CE02 - Terre vivante

Combining artificial intelligence and environmental DNA to predict marine fish range shifts under global change – SHIFTeDNA

Submission summary

Atmospheric and oceanic warming is currently accelerating at an unprecedented rate, with consequences for biodiversity as the modification of species geographic distribution, hereafter range shift. Fish, as marine ectotherms, are particularly sensitive to these temperature changes. These modifications in species assemblages can induce functional reorganizations with disturbances on ecosystem processes, which ultimately affect ecosystem services, and thus human well-being. The polar regions (Arctic and Antarctic) are the scene of the most profound changes, with the arrival of new species from lower latitudes or the local disappearance of species for which cold conditions are no longer guaranteed. The low latitudes (tropics) are also threatened by local extinctions that are difficult to observe in the vast ocean. These difficulties to monitor fish biodiversity in the ocean has created significant gaps in knowledge, both in species occurrences and in models of species distribution. New approaches are urgently needed to better quantify and anticipate species shifts and future assemblage compositions. SHIFTeDNA aims to i) model the distributions of marine fish species, even the rarest, from available OBIS occurrence data in response to climate, habitat and human pressures, and to predict future species range shifts under several climate change scenarios; ii) evaluate predictions of modelled distributional shifts using a global, independent and recent database of environmental DNA (eDNA) occurrences sampled from the tropics to the poles to detect early arrivals of species in cold regions (colonization) or local extinctions in warm regions; iii) adjust predictions of species range shifts till the end of the 21st century, taking into account eDNA occurrences; iv) study the influence of species characteristics (mobile or not, mating type, trophic level and others), conservation status (IUCN status, vulnerability to fishing) and phylogeny on species range shifts to better understand the underlying processes.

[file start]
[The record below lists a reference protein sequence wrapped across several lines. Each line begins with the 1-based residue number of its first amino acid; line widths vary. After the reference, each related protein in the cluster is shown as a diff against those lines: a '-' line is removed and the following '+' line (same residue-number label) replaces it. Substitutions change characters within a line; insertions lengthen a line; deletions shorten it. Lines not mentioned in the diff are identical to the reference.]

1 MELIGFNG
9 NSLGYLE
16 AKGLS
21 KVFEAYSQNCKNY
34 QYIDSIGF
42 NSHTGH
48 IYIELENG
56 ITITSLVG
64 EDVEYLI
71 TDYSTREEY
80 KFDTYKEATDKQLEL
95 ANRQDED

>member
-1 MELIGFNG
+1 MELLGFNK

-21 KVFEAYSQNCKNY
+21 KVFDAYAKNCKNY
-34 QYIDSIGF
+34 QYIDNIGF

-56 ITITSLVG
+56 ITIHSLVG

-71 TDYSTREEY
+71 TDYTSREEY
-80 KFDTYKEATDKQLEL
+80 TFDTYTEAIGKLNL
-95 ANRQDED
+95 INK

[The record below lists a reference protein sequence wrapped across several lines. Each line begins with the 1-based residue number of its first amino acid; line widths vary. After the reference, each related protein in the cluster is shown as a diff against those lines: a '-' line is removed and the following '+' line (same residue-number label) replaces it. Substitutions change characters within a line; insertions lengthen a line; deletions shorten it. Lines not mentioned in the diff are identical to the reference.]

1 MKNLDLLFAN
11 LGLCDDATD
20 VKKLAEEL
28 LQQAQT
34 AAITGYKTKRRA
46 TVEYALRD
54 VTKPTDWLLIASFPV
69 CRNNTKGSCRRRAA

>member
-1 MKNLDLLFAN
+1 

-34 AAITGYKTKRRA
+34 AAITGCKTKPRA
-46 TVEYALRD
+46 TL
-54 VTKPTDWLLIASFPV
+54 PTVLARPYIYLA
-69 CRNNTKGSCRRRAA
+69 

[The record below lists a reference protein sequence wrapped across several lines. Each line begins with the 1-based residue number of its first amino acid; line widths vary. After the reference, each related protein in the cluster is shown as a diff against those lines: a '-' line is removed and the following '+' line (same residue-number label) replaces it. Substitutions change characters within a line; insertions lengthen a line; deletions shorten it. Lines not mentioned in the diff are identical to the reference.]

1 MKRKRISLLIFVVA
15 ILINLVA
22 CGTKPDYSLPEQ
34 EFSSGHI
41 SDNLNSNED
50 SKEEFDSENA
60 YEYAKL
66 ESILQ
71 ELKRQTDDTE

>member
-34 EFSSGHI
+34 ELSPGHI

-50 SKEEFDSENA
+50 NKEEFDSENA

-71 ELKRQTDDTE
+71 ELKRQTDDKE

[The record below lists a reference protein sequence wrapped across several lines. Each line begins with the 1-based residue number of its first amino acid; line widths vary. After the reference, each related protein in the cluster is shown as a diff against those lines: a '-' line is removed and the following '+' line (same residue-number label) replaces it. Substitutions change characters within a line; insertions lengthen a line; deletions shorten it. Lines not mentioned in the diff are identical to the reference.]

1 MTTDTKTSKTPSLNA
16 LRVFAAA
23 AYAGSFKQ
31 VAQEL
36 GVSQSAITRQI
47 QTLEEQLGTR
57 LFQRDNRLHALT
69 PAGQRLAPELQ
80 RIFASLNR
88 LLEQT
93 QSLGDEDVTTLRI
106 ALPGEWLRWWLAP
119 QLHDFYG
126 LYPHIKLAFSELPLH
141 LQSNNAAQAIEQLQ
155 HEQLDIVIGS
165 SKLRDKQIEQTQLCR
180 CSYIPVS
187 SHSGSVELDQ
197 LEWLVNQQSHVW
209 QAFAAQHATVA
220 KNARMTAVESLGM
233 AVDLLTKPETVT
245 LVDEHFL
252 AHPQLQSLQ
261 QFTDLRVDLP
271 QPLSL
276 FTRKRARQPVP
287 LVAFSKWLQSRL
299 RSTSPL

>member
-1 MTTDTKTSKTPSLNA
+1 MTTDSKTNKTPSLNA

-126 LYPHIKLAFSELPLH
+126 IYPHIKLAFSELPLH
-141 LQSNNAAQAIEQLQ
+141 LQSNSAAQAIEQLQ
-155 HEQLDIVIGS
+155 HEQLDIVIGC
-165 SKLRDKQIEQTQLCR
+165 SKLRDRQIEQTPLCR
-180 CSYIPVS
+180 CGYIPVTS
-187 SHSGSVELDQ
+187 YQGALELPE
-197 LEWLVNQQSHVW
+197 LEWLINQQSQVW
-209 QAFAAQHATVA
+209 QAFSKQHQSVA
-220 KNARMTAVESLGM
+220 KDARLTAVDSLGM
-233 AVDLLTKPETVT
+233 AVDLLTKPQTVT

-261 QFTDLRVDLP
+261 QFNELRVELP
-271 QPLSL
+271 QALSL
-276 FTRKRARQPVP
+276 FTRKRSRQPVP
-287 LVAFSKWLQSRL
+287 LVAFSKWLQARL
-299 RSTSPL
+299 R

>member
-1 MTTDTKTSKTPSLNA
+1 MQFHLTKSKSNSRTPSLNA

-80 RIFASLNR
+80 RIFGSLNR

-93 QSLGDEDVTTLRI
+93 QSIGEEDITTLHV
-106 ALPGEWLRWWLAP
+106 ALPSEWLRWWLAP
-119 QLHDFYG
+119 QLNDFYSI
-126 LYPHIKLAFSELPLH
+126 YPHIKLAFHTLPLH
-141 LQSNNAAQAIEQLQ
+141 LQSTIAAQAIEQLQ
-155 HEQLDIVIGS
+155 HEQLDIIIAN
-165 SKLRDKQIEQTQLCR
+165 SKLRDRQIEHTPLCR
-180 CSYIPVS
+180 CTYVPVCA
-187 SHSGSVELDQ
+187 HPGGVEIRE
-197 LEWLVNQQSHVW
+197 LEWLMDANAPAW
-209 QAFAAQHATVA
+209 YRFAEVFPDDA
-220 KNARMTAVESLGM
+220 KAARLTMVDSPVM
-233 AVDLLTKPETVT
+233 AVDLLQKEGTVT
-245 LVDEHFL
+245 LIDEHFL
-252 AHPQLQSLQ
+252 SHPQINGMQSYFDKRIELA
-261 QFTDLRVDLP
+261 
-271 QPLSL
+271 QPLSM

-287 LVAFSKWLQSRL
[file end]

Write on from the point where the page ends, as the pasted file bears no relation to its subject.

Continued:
To address these objectives, we will exploit publicly available occurrence data of marine fishes via OBIS, and the largest eDNA-derived occurrence database available from a project carried out by a Franco-Swiss consortium involving the project partners (MARBEC-ETH-CEFE) over the past four years across all oceans. To improve the analysis of eDNA data, we will also complete the genetic reference base with >2000 fish samples from aquariums and museums. This new metabarcoding reference database will produce the most complete eDNA occurrence data to date. The resulting eDNA occurrences will be used to update predictions of species shifts at the poles, and extinctions in the tropics, and to feed new models of marine fish species distribution. These results will be made possible through the original application of the most up-to-date advances in artificial intelligence on both metabarcoding bioinformatics pipelines and species distribution models. We will then be able to characterize the factors that influence species range shifts in order to better understand their mechanisms and anticipate their effects. The success of the project relies on a consortium of 4 highly qualified French-Swiss partners with complementary skills (environmental genomics, bioinformatics, modeling, marine ecology, molecular genomics).

Project coordination

Stéphanie Manel (Centre d'Ecologie Fonctionnelle et Evolutive)

The author of this summary is the project coordinator, who is responsible for the content of this summary. The ANR declines any responsibility as for its contents.


CEFE Centre d'Ecologie Fonctionnelle et Evolutive
ETH Zürich / Landcape Ecology Laboratory
University of Geneva
MARBEC Centre pour la biodiversité marine, l'exploitation et la conservation

Help of the ANR 523,583 euros
Beginning and duration of the scientific project: February 2022 - 48 Months

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